by Alyssa J. Montgomery
He’s super-confident, sexy as hell and is committed to not committing! He can have just about any woman he wants in his bed—except our heroine…unless he reforms. In regency novels he’s a rake eg the Marquess of Leath in A Scoundrel by Moonlight by Anna Campbell: in Roses for Sophie, he’s Logan Jackson, a lethally handsome, billionaire playboy.
Whatever the time period, the reformed hero is frustrating as hell—making our heroine want to shake him even while she wants to kiss him, and yearning to have him as her lover even while every shred of common sense tells her to run in the other direction in world-record time!
Yet, even with all that push-pull of mental angst and physical and emotional need, there’s an overriding and intrinsic appeal for the heroine to know she has what it takes to make this strong, powerful bad boy reform. It’s empowering to know she’s so precious to him that he’ll change his mindset and his lifestyle in order to win her love.
As a writer, there’s also the appeal of being able to give the hero an emotional backstory that allows the reader to empathise with him and understand why he’s in need of reform in the first place, so that he is likeable and not loathsome!
Logan in Roses for Sophie is an unrepentant playboy who needs to appear to have reformed in order to win a custody case, but in reality he has no intention of settling down. He’s sworn he’ll never put himself in a position where he’ll make regular appearances at the divorce courts like his father did. It’s only when he meets Sophie that he realises the risk is worth it.
He has an incredible ability to make her laugh when she’s at a point where she really wants to throw something at him, and he slowly strips her of her defences—and her clothes—in his single-minded determination to gain her trust.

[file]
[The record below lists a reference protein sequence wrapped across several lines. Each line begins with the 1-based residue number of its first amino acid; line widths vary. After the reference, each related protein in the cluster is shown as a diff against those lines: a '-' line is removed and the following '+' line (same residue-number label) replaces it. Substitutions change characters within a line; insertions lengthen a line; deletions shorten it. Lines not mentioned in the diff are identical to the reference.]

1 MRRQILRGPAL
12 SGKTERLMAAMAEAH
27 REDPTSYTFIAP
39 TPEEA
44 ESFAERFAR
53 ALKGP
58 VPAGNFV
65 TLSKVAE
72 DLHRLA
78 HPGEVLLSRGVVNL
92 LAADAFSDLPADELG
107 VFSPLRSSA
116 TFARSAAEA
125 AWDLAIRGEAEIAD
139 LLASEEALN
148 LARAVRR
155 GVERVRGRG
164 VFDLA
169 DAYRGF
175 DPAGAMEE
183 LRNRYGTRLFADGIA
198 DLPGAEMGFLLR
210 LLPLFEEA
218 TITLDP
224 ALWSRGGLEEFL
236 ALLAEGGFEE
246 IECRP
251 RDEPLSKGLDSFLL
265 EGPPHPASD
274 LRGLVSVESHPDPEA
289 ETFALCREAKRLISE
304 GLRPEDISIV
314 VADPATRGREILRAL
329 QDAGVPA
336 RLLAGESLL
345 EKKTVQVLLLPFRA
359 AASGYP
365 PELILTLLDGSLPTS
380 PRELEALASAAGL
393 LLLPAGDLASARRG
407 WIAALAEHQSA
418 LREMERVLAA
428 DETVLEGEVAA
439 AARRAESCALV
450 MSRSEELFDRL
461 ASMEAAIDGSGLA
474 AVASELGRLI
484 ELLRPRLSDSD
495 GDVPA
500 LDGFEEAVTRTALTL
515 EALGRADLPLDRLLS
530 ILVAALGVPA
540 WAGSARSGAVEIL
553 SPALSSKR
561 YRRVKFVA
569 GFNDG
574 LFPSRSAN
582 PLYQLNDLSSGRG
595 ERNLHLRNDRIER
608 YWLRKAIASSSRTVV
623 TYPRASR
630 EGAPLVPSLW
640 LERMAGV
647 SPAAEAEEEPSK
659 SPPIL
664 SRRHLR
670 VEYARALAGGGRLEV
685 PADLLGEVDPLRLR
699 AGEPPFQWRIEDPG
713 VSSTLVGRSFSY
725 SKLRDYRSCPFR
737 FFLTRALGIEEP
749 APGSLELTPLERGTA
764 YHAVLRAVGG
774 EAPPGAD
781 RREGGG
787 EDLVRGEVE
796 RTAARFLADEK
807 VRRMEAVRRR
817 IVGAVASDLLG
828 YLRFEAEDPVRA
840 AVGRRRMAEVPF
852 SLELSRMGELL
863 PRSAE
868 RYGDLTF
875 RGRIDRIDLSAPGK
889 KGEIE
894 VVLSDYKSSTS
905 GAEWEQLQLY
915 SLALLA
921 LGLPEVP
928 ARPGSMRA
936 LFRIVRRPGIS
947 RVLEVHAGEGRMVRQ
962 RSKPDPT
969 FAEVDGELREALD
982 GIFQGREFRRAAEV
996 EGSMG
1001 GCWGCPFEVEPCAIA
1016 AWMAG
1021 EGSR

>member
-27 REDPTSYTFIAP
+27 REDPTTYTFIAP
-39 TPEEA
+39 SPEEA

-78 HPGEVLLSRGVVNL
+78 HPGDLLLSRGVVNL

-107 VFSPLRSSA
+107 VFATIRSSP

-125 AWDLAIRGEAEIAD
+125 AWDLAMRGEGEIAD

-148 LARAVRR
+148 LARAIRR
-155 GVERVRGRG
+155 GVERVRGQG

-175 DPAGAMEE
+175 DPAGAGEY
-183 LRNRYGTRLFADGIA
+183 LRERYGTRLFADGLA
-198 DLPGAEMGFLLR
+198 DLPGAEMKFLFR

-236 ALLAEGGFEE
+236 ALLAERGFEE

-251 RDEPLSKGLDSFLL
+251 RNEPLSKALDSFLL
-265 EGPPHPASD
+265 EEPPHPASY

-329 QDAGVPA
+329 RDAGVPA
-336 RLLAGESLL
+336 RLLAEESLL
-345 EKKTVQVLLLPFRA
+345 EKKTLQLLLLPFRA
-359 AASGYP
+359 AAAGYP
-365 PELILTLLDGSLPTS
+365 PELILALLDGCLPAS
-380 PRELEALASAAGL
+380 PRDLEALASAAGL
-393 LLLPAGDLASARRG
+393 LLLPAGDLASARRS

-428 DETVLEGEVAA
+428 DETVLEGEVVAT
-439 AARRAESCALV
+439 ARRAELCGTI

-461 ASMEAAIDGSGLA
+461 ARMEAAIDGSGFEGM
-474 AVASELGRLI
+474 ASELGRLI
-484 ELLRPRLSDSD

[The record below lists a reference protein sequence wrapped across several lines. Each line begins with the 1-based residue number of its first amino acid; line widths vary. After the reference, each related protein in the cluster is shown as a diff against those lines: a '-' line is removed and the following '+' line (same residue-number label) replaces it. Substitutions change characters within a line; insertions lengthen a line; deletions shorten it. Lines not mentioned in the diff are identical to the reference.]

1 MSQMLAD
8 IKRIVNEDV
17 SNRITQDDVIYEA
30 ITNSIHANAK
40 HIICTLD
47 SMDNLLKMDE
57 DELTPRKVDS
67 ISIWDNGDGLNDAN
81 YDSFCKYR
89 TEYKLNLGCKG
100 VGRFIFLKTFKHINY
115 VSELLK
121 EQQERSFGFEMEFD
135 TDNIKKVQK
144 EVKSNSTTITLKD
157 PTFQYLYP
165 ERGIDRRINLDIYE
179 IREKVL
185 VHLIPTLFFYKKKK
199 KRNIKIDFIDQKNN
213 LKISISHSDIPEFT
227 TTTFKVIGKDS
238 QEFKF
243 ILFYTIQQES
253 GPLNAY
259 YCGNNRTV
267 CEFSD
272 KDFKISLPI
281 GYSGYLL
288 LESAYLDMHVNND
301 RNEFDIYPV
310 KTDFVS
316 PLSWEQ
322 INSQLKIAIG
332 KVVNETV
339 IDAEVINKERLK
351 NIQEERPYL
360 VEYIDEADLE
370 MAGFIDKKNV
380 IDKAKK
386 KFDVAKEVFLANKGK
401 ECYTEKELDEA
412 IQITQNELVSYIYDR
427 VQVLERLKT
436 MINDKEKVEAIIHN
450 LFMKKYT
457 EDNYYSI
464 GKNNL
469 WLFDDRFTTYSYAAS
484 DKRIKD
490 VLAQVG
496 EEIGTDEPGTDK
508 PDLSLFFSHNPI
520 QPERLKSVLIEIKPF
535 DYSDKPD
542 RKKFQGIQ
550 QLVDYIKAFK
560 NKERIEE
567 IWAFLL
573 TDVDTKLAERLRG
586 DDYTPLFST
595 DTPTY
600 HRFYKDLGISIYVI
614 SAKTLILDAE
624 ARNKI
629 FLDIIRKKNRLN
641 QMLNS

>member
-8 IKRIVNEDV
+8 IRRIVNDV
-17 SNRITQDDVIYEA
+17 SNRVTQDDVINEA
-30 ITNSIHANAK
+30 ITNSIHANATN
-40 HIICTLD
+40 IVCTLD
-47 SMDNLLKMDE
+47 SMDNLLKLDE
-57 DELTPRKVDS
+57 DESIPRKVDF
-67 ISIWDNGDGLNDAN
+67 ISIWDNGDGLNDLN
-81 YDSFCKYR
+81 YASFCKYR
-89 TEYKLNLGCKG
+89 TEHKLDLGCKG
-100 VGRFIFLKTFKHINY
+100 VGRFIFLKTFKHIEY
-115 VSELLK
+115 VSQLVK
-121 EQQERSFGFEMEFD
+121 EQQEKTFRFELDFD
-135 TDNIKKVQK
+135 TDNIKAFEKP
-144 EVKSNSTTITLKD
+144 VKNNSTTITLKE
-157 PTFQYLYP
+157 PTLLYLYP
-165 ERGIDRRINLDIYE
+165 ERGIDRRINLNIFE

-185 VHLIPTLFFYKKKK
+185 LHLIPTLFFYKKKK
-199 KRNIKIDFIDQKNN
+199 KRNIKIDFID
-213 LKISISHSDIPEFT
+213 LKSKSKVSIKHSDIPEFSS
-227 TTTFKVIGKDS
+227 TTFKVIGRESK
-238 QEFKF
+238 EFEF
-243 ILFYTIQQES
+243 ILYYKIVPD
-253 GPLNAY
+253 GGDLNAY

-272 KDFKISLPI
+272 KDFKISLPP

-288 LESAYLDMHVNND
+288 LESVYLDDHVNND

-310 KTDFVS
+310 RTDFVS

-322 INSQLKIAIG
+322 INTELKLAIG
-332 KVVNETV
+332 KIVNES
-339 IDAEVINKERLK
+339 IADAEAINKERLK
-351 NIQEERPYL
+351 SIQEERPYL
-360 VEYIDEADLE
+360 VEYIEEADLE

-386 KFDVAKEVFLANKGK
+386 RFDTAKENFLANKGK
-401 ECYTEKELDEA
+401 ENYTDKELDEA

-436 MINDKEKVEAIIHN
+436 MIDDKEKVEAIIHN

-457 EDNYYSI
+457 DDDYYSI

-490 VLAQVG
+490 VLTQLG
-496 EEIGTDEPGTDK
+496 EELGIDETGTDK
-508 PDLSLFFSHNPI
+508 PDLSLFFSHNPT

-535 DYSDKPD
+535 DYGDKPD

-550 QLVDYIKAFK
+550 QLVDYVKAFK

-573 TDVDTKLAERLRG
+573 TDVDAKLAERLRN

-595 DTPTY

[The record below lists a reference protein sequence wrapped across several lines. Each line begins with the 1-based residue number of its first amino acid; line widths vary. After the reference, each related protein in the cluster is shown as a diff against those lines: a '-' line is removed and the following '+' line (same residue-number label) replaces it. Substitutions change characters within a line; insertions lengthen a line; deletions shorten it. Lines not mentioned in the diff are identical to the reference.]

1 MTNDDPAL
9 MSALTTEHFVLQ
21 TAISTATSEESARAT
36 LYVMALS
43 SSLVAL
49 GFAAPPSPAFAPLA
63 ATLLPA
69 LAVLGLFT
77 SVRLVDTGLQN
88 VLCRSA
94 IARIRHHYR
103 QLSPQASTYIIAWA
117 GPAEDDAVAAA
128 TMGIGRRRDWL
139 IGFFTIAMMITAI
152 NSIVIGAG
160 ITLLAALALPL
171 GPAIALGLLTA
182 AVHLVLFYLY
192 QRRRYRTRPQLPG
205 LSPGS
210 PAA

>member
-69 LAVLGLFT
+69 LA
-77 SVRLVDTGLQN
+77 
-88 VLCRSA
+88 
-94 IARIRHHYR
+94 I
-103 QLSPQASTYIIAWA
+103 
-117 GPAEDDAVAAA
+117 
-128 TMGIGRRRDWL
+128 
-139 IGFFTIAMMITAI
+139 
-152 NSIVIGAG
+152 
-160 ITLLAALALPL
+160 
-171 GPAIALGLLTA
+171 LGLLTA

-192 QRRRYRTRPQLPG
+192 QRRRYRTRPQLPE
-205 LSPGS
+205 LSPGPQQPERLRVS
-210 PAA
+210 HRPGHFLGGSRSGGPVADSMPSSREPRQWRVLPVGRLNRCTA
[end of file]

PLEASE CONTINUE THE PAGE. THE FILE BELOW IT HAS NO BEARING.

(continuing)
‘You’re deliberately trying to rattle me,’ she snapped.
‘Am I succeeding?’
The man had incredible cheek. ‘I don’t care if you offer me a two-for-one deal, there’s no way I’m having sex with you.’
He raised his eyebrows in an expression of sardonic amusement and laughed. ‘Two-for-one? Honey, I promise you, if I’m your one, you won’t need two.’
‘I’ve never met anyone who…who…’
‘Who turns you on so much?’
Damn it, if that weren’t the truth!
Like all popular tropes, the reformed hero has been written countless times. As with any trope, the challenge is to keep it fresh. The motivation for the reform is one way to mix up the plotline and emotional impact a little. In Roses for Sophie, the custody case Logan needs to win is what triggers his need to appear reformed, rather than an initial, straightforward need to change his ways to win Sophie.
I’ve aimed to make this story a little different is by making both Sophie and Logan incredibly wealthy, whereas in many romances it’s the hero who is the billionaire. In these, the heroine is often unsure how she will fit into the hero’s world. In Roses for Sophie, the fact that both hero and heroine are powerful and wealthy business people means they understand the pressures of the other’s professional and social spheres. The strength of the characters, hilarity of their initial meeting and the romance I’ve been able to weave through the tale—particularly by using the meanings of roses to show the deepening of this reformed hero’s feelings for Sophie—makes it my personal favourite of the contemporary romances I’ve written to date. I hope you’ll love it just as much.
From the polished, pacy, passionate pen of Alyssa J Montgomery come a delicious billionaire, a mining heiress, a marriage of convenience and a very inconvenient attraction.
Reblogged this on Louise Forster.